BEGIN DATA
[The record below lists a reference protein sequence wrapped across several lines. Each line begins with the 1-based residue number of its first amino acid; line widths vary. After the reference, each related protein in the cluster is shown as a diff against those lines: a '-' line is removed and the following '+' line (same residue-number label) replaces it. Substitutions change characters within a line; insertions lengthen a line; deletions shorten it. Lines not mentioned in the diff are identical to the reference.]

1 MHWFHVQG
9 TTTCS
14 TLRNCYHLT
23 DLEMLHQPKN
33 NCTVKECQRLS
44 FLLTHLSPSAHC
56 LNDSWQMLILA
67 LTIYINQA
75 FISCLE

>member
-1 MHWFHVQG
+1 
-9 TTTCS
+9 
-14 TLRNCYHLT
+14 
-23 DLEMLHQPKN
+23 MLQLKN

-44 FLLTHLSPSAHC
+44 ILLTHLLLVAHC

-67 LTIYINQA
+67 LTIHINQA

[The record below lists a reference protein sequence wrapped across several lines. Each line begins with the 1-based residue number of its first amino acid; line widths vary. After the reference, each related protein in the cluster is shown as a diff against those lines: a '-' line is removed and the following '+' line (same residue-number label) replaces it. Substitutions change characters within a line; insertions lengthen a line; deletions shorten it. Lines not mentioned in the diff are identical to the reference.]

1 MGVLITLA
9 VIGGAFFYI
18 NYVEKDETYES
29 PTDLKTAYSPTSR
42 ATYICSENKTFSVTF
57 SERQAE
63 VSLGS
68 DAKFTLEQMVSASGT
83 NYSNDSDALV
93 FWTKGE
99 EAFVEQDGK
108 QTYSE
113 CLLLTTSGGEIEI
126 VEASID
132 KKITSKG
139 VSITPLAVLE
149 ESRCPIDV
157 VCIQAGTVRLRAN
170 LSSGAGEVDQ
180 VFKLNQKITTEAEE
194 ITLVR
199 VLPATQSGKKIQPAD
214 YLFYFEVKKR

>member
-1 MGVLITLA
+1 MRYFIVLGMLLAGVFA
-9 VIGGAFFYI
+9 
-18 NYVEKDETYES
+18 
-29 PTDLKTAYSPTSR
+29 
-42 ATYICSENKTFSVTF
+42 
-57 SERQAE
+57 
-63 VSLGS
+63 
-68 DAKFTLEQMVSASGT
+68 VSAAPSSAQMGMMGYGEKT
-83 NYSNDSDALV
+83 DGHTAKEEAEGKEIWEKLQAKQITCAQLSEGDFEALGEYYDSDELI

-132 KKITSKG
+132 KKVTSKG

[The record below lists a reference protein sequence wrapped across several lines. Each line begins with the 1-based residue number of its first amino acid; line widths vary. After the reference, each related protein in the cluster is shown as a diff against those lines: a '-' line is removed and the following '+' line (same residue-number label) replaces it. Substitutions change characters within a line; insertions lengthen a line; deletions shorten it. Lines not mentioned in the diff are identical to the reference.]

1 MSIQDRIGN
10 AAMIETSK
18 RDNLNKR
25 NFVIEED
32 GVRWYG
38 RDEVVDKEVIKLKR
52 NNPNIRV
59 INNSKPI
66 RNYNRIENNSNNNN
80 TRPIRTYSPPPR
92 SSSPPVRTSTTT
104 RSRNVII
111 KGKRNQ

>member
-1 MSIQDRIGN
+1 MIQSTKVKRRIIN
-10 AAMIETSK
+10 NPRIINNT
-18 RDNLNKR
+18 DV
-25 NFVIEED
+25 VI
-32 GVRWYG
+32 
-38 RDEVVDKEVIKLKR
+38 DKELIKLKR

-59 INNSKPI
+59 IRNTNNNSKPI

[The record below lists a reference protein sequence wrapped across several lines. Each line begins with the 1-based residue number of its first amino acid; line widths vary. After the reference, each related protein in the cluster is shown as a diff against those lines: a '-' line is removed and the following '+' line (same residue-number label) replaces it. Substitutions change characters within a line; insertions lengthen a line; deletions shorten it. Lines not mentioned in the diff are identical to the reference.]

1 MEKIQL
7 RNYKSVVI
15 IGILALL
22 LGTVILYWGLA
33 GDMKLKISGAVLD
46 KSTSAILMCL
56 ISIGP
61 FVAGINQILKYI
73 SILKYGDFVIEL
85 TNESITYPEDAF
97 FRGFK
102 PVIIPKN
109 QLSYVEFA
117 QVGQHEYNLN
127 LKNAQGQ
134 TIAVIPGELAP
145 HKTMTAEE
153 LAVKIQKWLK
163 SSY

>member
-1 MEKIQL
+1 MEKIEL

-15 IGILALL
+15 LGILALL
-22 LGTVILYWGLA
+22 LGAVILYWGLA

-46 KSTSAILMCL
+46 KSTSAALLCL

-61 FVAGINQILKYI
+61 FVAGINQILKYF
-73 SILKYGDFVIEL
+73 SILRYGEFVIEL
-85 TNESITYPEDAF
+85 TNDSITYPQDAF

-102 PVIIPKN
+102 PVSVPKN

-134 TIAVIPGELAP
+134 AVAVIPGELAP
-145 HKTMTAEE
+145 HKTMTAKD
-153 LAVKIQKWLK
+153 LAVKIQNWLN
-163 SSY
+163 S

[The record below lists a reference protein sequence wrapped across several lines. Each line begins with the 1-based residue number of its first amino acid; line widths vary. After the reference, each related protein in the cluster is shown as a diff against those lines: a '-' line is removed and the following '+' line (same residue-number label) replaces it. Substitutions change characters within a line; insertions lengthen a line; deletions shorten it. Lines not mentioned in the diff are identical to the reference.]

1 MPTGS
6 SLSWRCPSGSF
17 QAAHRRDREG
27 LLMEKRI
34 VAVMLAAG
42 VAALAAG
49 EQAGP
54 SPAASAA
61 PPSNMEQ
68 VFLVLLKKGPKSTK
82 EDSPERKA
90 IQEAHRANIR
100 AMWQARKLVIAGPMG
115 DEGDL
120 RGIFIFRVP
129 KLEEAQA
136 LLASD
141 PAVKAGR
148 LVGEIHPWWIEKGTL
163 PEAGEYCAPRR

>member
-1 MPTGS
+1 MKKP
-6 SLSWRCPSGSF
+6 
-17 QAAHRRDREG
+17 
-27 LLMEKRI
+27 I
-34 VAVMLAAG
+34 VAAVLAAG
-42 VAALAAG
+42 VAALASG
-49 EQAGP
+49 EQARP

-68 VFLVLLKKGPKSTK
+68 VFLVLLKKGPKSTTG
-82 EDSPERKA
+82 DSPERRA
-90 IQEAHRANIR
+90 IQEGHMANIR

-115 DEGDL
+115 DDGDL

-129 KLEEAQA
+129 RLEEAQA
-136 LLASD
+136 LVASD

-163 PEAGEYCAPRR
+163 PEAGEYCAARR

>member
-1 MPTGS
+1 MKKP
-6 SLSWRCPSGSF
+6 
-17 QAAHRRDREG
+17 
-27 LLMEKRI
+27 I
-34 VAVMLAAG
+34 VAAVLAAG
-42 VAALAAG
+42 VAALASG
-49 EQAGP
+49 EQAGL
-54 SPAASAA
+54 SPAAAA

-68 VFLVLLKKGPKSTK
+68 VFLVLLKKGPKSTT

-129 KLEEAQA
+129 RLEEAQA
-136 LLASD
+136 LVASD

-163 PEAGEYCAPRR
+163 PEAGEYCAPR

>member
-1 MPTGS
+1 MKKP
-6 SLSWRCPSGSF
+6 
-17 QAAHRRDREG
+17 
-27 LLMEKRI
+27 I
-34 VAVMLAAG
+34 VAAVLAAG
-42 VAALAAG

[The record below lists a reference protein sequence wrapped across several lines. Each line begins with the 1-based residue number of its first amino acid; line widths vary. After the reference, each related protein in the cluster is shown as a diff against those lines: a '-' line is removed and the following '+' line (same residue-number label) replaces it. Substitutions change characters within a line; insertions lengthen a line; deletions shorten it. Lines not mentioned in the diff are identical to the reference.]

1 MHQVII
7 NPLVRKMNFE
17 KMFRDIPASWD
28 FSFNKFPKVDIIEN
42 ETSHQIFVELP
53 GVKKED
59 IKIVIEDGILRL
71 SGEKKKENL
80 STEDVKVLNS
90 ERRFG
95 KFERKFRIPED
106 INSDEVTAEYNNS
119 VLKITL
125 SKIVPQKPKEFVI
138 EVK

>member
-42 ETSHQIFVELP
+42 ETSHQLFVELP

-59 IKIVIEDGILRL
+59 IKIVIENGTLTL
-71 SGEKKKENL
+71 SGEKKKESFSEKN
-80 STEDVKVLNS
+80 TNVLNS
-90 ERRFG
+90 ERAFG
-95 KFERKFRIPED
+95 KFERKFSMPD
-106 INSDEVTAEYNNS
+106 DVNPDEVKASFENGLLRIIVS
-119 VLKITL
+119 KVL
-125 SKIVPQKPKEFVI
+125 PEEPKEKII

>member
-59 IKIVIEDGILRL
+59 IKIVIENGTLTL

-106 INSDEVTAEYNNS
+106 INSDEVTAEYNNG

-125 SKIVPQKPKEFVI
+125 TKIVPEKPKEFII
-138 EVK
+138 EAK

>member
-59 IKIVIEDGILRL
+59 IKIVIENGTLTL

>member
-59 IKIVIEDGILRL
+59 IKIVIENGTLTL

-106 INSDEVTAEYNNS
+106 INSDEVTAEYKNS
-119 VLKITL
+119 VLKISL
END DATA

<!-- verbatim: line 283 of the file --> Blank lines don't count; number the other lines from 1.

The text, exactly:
+119 VLKISL